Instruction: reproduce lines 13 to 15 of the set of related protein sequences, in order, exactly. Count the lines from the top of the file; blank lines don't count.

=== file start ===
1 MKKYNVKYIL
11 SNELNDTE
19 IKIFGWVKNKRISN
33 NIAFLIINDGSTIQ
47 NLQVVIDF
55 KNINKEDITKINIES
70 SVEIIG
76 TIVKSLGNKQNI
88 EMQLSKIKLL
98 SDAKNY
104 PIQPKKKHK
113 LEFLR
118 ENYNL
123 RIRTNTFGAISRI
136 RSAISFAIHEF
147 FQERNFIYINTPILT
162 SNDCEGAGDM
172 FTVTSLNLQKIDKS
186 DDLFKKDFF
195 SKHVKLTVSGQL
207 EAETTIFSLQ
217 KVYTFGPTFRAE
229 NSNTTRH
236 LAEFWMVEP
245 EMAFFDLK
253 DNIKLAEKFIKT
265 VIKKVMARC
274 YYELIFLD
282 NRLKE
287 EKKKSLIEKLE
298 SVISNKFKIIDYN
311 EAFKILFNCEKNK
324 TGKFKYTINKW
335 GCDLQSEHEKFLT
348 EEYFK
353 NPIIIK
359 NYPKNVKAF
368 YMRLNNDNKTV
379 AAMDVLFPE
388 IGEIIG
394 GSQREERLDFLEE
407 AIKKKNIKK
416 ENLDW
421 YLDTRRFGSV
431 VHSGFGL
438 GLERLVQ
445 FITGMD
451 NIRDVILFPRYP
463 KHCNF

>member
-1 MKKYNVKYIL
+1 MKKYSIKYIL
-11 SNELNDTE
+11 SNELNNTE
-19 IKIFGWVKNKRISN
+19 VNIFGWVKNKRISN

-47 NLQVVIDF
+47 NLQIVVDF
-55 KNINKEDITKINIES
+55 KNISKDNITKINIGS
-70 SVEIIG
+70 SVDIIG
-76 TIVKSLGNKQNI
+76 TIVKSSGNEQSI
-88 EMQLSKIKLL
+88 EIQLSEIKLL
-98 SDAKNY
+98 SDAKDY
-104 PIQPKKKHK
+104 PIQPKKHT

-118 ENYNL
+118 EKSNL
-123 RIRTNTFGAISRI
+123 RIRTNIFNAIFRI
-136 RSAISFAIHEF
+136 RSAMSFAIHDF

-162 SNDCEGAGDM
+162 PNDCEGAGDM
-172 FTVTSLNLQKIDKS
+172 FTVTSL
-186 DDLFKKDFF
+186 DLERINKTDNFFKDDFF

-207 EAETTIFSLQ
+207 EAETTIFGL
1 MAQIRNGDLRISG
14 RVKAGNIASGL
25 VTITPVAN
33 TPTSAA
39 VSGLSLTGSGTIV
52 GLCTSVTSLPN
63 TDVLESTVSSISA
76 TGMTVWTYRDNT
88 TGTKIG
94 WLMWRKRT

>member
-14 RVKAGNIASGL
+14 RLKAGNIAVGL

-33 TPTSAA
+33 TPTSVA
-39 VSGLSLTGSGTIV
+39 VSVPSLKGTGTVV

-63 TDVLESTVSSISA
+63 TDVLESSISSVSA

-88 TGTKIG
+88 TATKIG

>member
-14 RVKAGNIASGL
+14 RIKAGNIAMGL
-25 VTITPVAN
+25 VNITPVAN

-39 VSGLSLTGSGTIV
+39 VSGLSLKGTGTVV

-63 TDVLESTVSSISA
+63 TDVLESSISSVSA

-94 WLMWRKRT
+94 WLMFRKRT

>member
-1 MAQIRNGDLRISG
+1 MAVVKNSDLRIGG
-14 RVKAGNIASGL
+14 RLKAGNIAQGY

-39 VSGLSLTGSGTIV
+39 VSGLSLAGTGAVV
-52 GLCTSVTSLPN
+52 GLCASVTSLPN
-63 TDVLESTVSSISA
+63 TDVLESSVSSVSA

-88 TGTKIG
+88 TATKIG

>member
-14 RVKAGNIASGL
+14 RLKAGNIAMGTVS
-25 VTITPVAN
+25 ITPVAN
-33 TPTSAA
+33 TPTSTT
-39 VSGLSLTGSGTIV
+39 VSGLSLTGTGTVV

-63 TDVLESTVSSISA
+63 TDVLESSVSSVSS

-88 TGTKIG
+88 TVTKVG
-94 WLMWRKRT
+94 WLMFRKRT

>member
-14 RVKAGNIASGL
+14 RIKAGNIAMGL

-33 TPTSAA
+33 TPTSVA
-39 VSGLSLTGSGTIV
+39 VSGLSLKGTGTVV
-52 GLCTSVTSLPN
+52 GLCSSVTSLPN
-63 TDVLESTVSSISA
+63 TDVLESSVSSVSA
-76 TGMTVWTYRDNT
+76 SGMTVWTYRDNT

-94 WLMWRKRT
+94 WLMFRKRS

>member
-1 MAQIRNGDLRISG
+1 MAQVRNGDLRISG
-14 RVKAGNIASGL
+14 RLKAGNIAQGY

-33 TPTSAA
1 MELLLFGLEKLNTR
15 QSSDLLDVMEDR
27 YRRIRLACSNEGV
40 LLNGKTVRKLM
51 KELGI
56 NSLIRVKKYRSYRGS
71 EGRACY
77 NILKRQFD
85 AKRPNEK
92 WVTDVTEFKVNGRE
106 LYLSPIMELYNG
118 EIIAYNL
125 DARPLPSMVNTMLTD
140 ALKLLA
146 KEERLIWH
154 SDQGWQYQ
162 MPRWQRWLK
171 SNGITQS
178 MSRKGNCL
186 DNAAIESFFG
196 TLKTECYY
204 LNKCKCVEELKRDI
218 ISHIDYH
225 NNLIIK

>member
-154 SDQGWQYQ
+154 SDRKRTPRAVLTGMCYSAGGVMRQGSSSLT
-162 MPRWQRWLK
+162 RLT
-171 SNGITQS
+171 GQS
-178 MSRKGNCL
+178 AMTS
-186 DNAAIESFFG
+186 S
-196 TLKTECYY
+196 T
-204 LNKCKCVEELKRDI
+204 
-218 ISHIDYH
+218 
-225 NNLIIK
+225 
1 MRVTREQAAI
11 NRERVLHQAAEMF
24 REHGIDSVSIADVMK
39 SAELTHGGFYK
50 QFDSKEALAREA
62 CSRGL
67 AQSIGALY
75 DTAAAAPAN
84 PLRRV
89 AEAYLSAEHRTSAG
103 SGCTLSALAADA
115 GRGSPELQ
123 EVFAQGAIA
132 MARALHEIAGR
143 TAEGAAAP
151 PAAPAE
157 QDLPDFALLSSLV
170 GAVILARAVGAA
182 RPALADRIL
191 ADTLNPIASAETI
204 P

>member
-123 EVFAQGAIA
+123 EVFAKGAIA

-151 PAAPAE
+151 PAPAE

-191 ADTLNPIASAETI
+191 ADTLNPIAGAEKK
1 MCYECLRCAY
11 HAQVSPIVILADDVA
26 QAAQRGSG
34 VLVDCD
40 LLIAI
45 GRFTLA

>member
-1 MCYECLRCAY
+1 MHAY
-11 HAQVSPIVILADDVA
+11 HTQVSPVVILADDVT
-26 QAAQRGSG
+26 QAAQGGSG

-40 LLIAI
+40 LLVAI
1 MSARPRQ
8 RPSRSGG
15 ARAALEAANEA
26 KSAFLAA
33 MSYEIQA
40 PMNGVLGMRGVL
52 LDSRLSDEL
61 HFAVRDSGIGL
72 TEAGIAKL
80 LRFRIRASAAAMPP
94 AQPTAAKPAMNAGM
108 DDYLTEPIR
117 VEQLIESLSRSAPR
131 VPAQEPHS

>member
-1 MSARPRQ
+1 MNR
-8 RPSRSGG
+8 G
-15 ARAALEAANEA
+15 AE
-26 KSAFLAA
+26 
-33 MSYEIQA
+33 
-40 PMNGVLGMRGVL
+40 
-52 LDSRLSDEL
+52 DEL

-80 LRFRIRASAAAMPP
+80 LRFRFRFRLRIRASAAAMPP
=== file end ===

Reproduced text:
118 ENYNL
123 RIRTNTFGAISRI
136 RSAISFAIHEF